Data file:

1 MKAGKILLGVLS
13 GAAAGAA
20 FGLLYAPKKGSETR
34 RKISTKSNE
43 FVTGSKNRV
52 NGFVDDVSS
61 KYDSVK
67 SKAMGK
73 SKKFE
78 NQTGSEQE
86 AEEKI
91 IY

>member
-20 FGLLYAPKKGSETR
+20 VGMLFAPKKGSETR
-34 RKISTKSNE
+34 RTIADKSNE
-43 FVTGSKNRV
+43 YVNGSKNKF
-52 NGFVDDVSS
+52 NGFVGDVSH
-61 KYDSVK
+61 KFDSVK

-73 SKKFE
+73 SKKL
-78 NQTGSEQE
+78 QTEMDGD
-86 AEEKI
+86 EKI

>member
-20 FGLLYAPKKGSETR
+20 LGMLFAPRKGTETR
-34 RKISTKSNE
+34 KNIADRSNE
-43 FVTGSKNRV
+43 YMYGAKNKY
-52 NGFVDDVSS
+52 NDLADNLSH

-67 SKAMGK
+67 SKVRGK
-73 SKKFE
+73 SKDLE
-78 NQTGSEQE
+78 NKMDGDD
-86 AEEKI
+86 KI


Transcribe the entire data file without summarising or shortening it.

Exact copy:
1 MKAGKILLGVLS
13 GAAAGAA
20 FGLLYAPKKGSETR
34 RKISTKSNE
43 FVTGSKNRV
52 NGFVDDVSS
61 KYDSVK
67 SKAMGK
73 SKKFE
78 NQTGSEQE
86 AEEKI
91 IY

>member
-20 FGLLYAPKKGSETR
+20 VGMLFAPKKGSETR
-34 RKISTKSNE
+34 RTIADKSNE
-43 FVTGSKNRV
+43 YVNGSKNKF
-52 NGFVDDVSS
+52 NGFVGDVSH
-61 KYDSVK
+61 KFDSVK

-73 SKKFE
+73 SKKL
-78 NQTGSEQE
+78 QTEMDGD
-86 AEEKI
+86 EKI

>member
-20 FGLLYAPKKGSETR
+20 LGMLFAPRKGTETR
-34 RKISTKSNE
+34 KNIADRSNE
-43 FVTGSKNRV
+43 YMYGAKNKY
-52 NGFVDDVSS
+52 NDLADNLSH

-67 SKAMGK
+67 SKVRGK
-73 SKKFE
+73 SKDLE
-78 NQTGSEQE
+78 NKMDGDD
-86 AEEKI
+86 KI